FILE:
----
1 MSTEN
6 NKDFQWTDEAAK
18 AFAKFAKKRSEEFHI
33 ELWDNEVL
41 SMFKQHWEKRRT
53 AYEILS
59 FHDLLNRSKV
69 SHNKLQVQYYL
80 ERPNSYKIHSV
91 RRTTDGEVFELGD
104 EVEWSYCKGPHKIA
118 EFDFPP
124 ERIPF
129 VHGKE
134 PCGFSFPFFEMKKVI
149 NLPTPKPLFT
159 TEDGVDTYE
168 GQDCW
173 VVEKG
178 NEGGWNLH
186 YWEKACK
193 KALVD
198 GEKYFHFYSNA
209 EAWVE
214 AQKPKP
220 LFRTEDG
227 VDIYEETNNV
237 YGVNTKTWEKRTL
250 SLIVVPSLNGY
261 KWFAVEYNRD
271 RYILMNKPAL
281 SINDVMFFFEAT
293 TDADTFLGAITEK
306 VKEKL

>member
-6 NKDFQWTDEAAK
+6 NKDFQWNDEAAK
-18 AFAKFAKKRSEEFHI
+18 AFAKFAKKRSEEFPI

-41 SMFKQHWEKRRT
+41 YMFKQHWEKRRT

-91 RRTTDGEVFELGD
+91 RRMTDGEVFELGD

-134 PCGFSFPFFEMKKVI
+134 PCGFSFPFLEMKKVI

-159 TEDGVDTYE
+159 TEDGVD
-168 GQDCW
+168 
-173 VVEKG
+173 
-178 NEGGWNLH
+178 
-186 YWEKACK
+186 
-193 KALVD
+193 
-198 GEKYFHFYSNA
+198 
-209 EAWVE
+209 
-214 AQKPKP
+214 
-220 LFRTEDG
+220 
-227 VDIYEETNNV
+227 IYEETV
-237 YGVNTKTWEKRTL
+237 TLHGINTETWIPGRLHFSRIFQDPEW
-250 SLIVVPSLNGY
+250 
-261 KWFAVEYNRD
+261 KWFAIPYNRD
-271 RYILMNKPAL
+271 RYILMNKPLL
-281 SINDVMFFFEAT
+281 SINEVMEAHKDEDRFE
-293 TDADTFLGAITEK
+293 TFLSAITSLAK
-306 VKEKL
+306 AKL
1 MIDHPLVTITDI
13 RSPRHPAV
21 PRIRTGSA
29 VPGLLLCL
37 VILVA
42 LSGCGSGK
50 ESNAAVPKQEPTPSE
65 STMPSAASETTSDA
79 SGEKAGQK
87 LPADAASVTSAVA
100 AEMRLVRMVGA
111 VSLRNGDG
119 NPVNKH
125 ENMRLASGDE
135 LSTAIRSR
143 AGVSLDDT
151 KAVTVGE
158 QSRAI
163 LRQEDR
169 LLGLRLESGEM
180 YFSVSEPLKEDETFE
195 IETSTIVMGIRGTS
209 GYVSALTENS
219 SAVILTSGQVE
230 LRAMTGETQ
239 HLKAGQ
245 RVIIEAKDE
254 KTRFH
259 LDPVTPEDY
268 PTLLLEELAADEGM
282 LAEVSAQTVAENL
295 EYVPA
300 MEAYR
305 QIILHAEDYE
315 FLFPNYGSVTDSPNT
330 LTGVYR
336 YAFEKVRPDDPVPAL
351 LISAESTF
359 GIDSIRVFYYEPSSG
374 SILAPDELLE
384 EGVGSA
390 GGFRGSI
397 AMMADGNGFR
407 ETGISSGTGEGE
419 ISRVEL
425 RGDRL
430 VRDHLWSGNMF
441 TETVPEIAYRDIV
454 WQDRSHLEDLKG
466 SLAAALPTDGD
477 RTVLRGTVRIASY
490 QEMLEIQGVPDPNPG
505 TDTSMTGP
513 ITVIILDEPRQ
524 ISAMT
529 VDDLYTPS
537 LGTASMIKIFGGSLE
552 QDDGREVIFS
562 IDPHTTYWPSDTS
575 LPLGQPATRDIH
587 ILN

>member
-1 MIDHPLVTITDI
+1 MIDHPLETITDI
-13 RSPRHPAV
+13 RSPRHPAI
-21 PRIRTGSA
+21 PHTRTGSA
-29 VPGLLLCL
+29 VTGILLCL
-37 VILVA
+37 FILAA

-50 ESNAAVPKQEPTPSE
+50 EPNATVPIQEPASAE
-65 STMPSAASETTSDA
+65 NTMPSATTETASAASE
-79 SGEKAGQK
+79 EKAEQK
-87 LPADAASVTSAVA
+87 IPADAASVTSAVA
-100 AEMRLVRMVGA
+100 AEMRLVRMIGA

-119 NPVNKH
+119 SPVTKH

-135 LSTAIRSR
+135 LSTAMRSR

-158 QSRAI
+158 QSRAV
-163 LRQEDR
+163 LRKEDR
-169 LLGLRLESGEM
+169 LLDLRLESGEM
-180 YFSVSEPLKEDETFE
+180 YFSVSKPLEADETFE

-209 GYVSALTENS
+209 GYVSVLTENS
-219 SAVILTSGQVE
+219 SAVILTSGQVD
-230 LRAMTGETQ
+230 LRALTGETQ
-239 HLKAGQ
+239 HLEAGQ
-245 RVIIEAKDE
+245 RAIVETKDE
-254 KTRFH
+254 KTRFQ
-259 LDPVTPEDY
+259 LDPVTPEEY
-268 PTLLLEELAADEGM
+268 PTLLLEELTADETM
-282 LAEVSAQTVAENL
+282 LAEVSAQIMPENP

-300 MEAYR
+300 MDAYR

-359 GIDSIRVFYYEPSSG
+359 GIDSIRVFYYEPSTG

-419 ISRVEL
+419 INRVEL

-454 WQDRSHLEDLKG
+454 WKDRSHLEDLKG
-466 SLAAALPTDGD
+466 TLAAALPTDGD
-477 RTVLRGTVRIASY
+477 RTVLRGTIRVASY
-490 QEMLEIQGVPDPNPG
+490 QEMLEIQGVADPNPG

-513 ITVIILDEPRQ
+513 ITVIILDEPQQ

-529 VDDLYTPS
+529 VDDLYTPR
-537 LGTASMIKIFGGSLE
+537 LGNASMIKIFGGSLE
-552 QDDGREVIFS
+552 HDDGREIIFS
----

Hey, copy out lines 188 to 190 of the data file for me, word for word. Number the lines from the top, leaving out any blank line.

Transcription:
-259 LDPVTPEDY
+259 LDPVTPEEY
-268 PTLLLEELAADEGM